But we cannot globalise something unless we make a success of it at home.
Trellidor is another one; Trellidor is South African. Today they have branches in Ireland, in UK. They have branches in Germany. Who would have thought that a South African manufacturer would have beat the Germans at manufacturing? But they do. Why? Because they made a success of it here.
And I can go on and on. So I think we need to think differently. 'Think global' in terms of quality, but pin down your success at home, because if you learn how to succeed at home, you can also translate that success in Dubai, in Germany, anywhere.
You mustn't be scared that globalisation means countries abroad are better at everything they do. They are very good at certain things, but they are very bad at certain things.
Absolutely not. International backing is a good thing [but so is the backing of South African investors]. You have a South African investor producing the Toyota Corolla (the vehicle with the steering wheel on the right for South Africans, and the model with the steering wheel on the left for the US).
There are Japanese investors, but the products are produced in South Africa; the jobs are created in South Africa; the taxes are paid in South Africa. Nothing wrong with that. BMW C is another one.
A lot of our pharmaceuticals that we produce here don't get enough airtime. Pharmaceuticals and petrochemicals are produced here, but they are exported to the United States and to Europe.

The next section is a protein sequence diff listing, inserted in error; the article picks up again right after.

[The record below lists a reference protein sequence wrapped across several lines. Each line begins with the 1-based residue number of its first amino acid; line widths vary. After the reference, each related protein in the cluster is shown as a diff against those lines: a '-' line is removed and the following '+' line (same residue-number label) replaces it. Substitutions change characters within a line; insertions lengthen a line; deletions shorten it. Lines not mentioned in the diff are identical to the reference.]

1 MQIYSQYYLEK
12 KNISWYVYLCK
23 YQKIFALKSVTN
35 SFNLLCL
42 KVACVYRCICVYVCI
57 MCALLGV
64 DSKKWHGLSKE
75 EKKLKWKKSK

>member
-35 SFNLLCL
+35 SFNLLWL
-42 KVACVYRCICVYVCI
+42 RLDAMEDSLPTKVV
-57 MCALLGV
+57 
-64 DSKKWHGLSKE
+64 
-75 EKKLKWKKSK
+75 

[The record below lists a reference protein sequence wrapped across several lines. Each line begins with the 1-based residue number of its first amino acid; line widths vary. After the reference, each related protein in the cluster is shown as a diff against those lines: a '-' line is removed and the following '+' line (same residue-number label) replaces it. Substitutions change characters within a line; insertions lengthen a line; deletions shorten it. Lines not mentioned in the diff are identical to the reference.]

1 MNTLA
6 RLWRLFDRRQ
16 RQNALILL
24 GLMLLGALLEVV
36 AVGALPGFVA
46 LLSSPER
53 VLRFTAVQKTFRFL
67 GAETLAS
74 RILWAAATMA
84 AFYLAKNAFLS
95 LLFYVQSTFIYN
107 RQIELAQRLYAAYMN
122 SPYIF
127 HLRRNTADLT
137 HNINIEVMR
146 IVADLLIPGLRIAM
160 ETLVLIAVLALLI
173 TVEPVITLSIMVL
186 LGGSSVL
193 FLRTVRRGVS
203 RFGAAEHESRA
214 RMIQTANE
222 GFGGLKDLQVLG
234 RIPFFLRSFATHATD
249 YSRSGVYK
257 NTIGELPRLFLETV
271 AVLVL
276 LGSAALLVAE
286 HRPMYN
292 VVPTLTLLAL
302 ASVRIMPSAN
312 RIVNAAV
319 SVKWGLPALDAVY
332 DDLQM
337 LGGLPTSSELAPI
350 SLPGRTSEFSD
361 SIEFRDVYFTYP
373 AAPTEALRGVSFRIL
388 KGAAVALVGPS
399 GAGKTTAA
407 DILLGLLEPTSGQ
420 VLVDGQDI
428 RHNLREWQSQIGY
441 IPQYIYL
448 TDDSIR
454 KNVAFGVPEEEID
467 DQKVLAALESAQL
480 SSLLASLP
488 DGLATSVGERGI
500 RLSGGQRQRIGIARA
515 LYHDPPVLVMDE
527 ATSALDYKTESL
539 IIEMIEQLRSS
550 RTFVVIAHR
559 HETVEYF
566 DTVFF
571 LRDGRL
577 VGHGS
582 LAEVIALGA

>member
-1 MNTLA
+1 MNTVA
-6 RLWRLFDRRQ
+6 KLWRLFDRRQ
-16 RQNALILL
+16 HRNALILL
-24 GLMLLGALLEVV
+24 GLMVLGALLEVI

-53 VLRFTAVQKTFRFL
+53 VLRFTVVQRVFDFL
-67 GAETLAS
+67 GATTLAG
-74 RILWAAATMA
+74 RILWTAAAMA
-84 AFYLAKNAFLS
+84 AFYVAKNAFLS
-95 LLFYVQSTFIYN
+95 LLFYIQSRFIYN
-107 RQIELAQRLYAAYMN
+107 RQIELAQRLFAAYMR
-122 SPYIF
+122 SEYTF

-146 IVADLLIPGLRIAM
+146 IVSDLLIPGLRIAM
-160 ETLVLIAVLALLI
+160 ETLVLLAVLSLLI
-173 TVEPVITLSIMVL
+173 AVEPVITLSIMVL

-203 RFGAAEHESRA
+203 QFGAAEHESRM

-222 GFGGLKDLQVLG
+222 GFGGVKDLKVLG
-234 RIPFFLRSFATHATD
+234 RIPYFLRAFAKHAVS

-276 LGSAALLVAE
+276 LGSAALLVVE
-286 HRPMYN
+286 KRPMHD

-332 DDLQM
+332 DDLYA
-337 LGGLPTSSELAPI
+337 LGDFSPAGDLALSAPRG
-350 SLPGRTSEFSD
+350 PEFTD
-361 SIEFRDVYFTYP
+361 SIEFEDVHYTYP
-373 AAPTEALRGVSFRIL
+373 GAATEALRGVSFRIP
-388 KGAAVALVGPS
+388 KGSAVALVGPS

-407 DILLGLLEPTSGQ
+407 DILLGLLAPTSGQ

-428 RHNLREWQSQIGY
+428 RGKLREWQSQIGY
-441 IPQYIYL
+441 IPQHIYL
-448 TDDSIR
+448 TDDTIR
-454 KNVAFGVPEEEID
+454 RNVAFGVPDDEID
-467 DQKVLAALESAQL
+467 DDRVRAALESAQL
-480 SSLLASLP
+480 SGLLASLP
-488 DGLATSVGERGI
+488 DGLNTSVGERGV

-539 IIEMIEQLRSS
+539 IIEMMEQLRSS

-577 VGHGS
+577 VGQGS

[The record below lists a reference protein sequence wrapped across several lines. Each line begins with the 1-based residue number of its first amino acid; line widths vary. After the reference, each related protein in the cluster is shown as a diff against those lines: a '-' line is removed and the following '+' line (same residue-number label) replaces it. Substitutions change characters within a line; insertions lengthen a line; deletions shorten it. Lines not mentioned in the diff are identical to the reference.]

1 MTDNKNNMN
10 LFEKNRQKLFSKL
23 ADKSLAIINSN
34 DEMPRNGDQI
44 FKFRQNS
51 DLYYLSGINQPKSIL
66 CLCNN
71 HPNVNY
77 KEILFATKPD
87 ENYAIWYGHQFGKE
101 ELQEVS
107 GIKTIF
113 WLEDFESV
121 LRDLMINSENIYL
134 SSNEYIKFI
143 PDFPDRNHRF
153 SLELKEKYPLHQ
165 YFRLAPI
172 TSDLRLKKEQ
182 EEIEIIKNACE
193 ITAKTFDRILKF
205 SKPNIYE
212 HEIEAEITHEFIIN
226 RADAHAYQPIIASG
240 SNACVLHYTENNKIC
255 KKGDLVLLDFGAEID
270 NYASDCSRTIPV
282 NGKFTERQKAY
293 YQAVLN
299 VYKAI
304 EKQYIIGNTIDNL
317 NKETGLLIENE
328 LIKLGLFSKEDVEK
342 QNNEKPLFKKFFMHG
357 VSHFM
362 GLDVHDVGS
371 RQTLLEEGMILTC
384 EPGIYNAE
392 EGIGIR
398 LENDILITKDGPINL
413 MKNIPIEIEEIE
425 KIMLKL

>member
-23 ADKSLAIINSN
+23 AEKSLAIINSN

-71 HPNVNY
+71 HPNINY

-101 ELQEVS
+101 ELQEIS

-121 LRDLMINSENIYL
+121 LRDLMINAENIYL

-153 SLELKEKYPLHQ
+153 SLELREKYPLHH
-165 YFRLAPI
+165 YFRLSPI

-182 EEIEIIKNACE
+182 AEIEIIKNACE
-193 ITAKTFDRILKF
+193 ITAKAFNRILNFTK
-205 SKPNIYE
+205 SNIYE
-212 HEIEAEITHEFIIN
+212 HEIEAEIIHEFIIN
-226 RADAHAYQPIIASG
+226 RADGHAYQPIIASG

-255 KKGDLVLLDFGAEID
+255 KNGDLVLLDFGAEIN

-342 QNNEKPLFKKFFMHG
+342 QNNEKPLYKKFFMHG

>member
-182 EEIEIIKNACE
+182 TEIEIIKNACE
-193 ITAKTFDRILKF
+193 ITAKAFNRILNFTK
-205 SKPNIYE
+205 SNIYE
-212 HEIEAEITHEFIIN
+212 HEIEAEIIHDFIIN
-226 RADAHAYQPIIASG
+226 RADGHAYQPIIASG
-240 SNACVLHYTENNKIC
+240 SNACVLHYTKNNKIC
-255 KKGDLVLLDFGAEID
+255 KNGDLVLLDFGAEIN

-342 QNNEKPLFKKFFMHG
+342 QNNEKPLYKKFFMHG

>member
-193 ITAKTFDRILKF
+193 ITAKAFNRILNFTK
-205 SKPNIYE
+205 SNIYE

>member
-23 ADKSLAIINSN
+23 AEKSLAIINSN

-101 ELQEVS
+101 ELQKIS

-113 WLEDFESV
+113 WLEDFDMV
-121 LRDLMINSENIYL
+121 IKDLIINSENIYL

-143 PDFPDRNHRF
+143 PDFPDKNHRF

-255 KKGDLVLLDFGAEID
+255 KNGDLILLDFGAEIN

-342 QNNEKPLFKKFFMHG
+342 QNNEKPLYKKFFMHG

They are South African products. They have investors who are foreigners; and their investors are locals. So again, the boundaries of money are free.
Money asks one question: Did I get a good return on investment? Is this product good? Is it sustainable? Can it have a wider market? If the answer to those questions is "yes", money will flow.
No, it cannot survive water- and power disruption, and disruption to our ports. This is not something that government can fix, or the private sector or the unions. In operational terms in business, we need to bring all those who are involved round the table.
We can't go around criticising each other and pointing fingers at who's to blame. Government says it's private sector, private sector says it's government. Who gets in the middle? You and I.
So we need to move beyond that.